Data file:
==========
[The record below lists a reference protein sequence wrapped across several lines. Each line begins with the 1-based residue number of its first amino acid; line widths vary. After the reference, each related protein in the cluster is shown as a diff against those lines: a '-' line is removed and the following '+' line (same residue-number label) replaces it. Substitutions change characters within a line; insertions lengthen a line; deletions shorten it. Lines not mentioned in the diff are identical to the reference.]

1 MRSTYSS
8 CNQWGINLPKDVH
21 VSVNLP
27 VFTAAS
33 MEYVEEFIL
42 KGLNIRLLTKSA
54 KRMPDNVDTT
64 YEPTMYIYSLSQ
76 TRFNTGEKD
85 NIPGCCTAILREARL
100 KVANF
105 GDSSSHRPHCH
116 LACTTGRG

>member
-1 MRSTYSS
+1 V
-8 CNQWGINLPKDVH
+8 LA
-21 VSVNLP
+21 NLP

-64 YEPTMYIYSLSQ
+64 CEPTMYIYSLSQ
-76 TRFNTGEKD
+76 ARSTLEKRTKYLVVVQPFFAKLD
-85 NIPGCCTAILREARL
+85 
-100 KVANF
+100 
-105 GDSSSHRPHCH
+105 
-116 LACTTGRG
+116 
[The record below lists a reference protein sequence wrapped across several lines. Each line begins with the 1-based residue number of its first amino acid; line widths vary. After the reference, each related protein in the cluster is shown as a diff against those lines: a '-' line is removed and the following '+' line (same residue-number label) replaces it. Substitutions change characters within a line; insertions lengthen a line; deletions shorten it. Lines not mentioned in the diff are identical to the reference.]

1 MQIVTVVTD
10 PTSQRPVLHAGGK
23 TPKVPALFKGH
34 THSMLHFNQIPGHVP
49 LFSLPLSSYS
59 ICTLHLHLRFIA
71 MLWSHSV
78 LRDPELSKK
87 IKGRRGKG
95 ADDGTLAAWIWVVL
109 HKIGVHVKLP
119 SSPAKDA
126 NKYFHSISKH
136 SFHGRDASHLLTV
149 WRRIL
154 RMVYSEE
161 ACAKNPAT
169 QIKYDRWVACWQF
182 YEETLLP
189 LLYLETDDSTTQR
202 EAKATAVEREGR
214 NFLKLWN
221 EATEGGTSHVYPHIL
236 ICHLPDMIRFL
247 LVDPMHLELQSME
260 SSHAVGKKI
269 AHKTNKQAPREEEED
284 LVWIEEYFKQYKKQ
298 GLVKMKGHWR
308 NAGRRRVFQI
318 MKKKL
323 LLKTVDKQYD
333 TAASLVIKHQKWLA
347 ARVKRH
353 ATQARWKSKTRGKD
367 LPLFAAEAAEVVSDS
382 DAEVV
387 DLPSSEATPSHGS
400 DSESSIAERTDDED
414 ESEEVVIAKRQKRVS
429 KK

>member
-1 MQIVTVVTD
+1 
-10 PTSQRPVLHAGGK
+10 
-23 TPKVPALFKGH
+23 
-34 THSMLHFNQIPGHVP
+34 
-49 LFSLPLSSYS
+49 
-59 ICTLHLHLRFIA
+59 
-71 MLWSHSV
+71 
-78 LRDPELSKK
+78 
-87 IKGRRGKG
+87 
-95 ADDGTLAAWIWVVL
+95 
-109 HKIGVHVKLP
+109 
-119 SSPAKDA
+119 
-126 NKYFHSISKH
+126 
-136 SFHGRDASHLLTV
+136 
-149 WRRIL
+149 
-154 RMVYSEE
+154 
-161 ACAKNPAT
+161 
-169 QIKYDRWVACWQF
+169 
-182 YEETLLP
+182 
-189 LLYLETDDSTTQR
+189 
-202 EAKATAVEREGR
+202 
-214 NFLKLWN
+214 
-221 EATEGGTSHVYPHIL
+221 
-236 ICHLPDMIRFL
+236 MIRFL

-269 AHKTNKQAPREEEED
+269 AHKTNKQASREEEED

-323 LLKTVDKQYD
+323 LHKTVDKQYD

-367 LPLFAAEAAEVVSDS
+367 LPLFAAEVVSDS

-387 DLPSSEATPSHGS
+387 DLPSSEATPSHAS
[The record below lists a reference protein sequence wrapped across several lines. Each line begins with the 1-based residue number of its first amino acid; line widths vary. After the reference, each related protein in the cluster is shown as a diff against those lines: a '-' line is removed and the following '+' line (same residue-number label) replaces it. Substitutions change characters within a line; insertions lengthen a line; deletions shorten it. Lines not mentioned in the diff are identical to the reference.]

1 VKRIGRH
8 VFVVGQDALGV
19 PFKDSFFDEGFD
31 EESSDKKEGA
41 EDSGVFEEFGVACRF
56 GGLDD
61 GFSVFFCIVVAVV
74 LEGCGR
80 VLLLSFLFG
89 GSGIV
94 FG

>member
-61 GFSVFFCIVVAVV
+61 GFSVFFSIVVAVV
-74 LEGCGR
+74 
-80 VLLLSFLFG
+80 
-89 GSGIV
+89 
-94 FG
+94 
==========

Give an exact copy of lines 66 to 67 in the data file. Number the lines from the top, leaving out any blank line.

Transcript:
323 LLKTVDKQYD
333 TAASLVIKHQKWLA